As we have said many times, when the cattle are regularly tested and slaughtered as reactors, there is only so far this can go when a wildlife reservoir is ignored. N.I has possibly reached this point.

England and Wales reached it in 1997.

Anonymous said...

Leaving out the 'emotive claptrap', bovine TB has still increased by 13% in just one year in the Republic of
Ireland, despite badger culling.

Anonymous said...

Presently, there is a four-year plan in situ to attempt to cull all badgers in 20 per cent of the country that yields 50 per cent of reactor (infected) cattle.

Wildlife Treaties, like the Convention on the Conservation of European Wildlife and Natural Habitats (The Bern Convention) are powerless to intervene because of the Government’s assertion that it is culling for scientific research.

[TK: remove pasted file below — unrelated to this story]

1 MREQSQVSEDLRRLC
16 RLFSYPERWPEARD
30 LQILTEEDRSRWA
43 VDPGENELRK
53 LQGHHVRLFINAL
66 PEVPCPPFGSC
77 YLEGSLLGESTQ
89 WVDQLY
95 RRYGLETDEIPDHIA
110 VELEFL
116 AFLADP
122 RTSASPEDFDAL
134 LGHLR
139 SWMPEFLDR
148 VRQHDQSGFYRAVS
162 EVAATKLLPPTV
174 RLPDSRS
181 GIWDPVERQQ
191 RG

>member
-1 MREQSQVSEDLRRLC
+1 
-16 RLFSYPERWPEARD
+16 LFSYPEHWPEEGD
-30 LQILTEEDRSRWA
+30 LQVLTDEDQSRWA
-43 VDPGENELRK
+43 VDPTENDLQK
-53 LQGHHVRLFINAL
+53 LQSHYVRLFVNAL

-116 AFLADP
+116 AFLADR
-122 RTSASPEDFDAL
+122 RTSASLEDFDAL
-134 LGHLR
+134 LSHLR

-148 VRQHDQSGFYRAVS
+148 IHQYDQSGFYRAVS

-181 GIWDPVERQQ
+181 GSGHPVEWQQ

Matthew said...

Anon 9.40

We think the Anon who followed you has explained the situation in R of I rather well.

As they said in our July posting, their policy is strictly 'reactive culling, and that is limited to hotspots. Or as Anon 9.45 said "in the 20 per cent of the country, that yields 50 percent of the reactors".

In the other 80 percent of the Republic, badgers are not touched unless a hot spot develops - we are told.

And that, Irish farmers tell us, has now happened, with the increase in cases mainly limited to areas previously considered low incidence.

So, the Bern Convention is a bit like Japan's whale fleet - useless if breaches are in the guise of science? Didn't know that.

jo said...

If anonymous looks further at Trevor Lawson's press release, from which he is quoting, he will see that, though the number of reactors has increased by roughly 13%, the number of infected herds has dropped by 1,638 to 120,654. It would be interesting to know where these herds are in relation to the badger culling.